Hi again, folks. For this post, I've decided to focus on a lower-level, practical topic and a fundamental part of the traditional hearing test battery - "Word Recognition Testing (WRT)".
Read more about quality issues in hearing care here...
If you have ever participated in a hearing test and have been asked to repeat single syllable words with prompts like "say the word love" or "say the word burn", then you've participated in a word recognition test. The purpose of this test is to measure, in terms of a percent, your optimal ability to process speech in a quiet setting. In addition to performing the test for each individual ear, some clinics also perform the test binaurally (for both ears simultaneously).
Best practices for WRT have been around for many years, are well proven and documented. They are also important enough to reiterate often, especially given the number of consumers still exposed to poor WRT practices. Further still, many professionals (and, consequently, their clients) draw improper conclusions from the test data that may contribute to a less-than-satisfactory, lower value hearing solution.
The remainder of this article discusses various important points that your hearing clinic and professional should be considering when performing the WRT. Ensure your hearing clinic performs best practice hearing tests. If not, consider choosing a quality, independent hearing clinic.
Presentation Medium & Speech Variance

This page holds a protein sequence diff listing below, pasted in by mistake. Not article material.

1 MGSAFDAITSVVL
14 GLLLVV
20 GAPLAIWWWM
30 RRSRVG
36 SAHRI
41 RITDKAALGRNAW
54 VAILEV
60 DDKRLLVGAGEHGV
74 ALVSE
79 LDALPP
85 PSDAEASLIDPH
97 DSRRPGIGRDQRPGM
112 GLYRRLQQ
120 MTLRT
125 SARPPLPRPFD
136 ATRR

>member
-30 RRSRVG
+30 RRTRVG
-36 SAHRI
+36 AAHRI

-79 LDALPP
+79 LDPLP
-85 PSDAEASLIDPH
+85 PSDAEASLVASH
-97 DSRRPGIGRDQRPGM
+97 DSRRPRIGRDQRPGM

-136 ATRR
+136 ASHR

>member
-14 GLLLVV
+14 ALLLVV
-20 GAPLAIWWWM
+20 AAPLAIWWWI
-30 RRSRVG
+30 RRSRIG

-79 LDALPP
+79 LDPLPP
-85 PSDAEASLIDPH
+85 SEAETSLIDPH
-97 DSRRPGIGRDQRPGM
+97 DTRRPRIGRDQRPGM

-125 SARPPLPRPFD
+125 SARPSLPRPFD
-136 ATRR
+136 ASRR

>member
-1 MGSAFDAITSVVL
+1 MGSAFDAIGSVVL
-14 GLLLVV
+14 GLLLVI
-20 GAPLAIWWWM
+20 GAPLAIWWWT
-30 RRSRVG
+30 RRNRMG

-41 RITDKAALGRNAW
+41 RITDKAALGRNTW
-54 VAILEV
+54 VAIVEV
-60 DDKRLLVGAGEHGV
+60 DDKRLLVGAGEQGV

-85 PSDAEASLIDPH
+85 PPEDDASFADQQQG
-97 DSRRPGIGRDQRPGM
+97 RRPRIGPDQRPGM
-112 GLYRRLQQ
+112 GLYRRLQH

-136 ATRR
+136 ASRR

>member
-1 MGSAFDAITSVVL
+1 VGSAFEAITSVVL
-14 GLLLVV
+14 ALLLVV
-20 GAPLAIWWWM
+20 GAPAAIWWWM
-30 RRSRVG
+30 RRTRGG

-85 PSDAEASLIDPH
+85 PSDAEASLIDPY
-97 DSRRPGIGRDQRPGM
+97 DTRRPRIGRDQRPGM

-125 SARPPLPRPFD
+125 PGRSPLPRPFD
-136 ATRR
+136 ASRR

Let me be blunt here. "Live voice" WRT should never be used. Only official, recorded WRT lists should be used. Studies show that discrepancies for WRT results of 50% or more exist when presenting two different recordings of the same word lists to the same clients at the same volume. Even more variance exists with the use of inconsistent live voice testing, even when using the same test voice. (Mueller, 2013)
It is impossible to say with any confidence that a change in a client's ability to process speech exists between one hearing test and the next when WRTis performed using live voice or different recorded voices. It is also equally impossible to compare your WRT results with those of "normal hearing" when testing is performed in this manner. It is important to know if your ability to process speech has changed over the years and how your hearing compares with normal hearing.
If your hearing clinic doesn't use recorded speech signals during WRT, choose a different hearing clinic.
If I present to you a list of words at a very quiet volume, then present the same list to you at a louder volume, chances are you will understand the louder list better, or at least equally as well. When WRT word lists are presented at a volume that is too low, what does that tell us? The answer is, "not much", as the purpose of the WRT is to measure your optimal speech processing ability.
The problem is that many clinicians opt for a presentation volume for WRT that is too low and will not yield the best possible score. The WRT presentation volume should always be cross-checked against audiogram measurements (pure-tone average results) to ensure the volume is loud enough to achieve the highest WRT scores possible. It is also good practice to administer the WRT at varying presentation volumes until the maximum score is achieved.
If your WRT results show low scores, ask your hearing clinic to consider verifying these results at a higher volume. If they are reluctant to do so, choose a different clinic.
Number of Words Presented
WRT word lists were never designed to be anything less than 50-words in length. Testing has shown that there is a variance of around 60% between the easiest word and the hardest word to recognize in any given 50-word list, and a 16% variance between the first 25 words as compared with the last 25 words. Commonly used 25-word lists may not reflect the same level of difficulty as 50-word lists, so their results are inconsistent. However, many clinics continue to use 25-word lists. (Mueller, 2013)